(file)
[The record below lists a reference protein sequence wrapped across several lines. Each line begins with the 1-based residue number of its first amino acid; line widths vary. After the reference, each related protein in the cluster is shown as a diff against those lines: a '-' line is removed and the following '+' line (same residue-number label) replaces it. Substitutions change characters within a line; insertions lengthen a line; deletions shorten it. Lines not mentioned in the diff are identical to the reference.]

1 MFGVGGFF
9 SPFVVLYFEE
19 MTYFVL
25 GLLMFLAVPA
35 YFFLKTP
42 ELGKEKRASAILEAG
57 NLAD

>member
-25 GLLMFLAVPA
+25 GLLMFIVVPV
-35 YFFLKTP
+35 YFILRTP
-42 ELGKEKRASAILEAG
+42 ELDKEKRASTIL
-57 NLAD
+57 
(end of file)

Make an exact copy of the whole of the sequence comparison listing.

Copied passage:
[The record below lists a reference protein sequence wrapped across several lines. Each line begins with the 1-based residue number of its first amino acid; line widths vary. After the reference, each related protein in the cluster is shown as a diff against those lines: a '-' line is removed and the following '+' line (same residue-number label) replaces it. Substitutions change characters within a line; insertions lengthen a line; deletions shorten it. Lines not mentioned in the diff are identical to the reference.]

1 MFGVGGFF
9 SPFVVLYFEE
19 MTYFVL
25 GLLMFLAVPA
35 YFFLKTP
42 ELGKEKRASAILEAG
57 NLAD

>member
-25 GLLMFLAVPA
+25 GLLMFIVVPV
-35 YFFLKTP
+35 YFILRTP
-42 ELGKEKRASAILEAG
+42 ELDKEKRASTIL
-57 NLAD
+57 